I'm looking at a 2009 ford flex limited with 148k miles on it. My fear is once I drive it off the lot I'm going to start having engine problems. Any thoughts?

Asked by Dec 12, 2015 at 11:04 AM

Question type: Maintenance & Repair

11 Answers


With that mileage don't buy it unless you have documented vehicle maintenance records. It should also have had it's timing chain(s) replaced. Buying a high mileage car from a dealer is never a good idea.

1 out of 1 people think this is helpful.

I would agree with you. The dealer is telling me that the car was well taken care of - all the maintaince was done there.


Have your mechanic look it over before you make a deal for piece of mind.

1 out of 1 people think this is helpful.

If it's not documented, don't trust them. I'm not opposed to high-mileage cars, but only when I know and trust the previous owner - like a reputable service department. I buy high-mile fleet vehicles on a regular basis, some departments I trust to have kept good care of their cars, others I know are lousy and never took care of their cars and wouldn't touch them with a ten foot pole. In your case, it's a car dealer trying to make a sale and unload a high-mileage car that would be a tough sale. Some dealers don't even bother trying to unload those to a customer and instead send them off to the auto auctions.

It was the dealers shuttle car.


Get them to include an extended warranty if you buy it. I personally would not buy a high mileage used car unless it was cheap and really clean. I have Fords with more than 175,000 on them that run like new.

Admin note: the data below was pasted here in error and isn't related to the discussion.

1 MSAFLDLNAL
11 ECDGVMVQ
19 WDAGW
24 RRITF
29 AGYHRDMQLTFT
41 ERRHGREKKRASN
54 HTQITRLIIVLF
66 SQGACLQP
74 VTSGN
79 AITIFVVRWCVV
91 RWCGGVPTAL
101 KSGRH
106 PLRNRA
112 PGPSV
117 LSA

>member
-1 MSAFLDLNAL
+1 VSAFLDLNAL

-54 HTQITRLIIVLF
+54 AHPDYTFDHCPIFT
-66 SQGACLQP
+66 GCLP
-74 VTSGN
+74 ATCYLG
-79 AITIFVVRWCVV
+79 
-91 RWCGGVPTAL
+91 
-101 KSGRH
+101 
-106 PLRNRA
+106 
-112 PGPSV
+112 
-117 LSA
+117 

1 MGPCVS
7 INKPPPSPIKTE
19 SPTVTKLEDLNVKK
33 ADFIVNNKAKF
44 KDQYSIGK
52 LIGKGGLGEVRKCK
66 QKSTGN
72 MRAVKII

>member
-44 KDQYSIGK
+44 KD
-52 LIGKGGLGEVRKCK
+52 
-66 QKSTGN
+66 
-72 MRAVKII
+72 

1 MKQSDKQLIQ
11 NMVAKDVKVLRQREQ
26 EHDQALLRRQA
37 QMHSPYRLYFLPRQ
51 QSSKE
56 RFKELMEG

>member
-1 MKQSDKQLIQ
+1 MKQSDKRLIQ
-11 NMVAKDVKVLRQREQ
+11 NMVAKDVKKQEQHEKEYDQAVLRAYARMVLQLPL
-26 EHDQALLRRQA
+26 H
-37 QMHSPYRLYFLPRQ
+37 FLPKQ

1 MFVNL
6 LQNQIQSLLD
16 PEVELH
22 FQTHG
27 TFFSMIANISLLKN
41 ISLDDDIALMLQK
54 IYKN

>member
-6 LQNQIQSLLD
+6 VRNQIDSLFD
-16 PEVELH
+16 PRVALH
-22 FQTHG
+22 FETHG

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Take it on a good long test drive. None of the once around the block stuff. Get them to let you take it over night or at least for a 20 mile drive.

I agree with the extended warranty. I did that with a vw toureg that I bought 2 yrs ago. Problem was 2 months after buying it it ended in the shop with engine problems. That is my fear with this. They won't let me take it on a longer drive.

And now I have a repo on my credit when I turned the car back in to the refinance company.


If they won't allow a long test drive then walk.

1 out of 1 people think this is helpful.

I am still debating, the price is right and I like the car I just don't want to get screwed again

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